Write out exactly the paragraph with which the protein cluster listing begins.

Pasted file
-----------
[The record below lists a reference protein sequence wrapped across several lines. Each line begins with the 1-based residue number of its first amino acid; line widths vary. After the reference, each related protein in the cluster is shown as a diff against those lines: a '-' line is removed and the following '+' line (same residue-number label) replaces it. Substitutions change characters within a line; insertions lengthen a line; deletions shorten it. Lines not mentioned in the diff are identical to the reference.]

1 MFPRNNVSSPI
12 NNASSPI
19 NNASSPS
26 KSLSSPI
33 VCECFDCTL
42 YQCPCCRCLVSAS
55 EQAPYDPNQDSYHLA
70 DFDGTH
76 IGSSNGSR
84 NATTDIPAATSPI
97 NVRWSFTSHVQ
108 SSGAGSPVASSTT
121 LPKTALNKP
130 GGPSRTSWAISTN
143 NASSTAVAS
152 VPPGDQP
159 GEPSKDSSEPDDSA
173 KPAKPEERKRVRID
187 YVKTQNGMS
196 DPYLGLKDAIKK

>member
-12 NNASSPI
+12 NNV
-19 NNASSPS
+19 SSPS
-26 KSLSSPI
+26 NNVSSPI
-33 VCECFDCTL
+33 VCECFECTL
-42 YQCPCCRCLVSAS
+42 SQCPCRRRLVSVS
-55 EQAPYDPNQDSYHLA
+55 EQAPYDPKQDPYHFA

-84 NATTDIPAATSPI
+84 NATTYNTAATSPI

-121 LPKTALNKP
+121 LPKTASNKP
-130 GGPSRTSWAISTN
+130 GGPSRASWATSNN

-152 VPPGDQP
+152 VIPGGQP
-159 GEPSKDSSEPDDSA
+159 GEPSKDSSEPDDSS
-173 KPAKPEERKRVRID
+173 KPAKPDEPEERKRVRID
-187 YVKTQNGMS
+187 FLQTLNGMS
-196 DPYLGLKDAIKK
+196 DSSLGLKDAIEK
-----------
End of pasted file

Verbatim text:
[The record below lists a reference protein sequence wrapped across several lines. Each line begins with the 1-based residue number of its first amino acid; line widths vary. After the reference, each related protein in the cluster is shown as a diff against those lines: a '-' line is removed and the following '+' line (same residue-number label) replaces it. Substitutions change characters within a line; insertions lengthen a line; deletions shorten it. Lines not mentioned in the diff are identical to the reference.]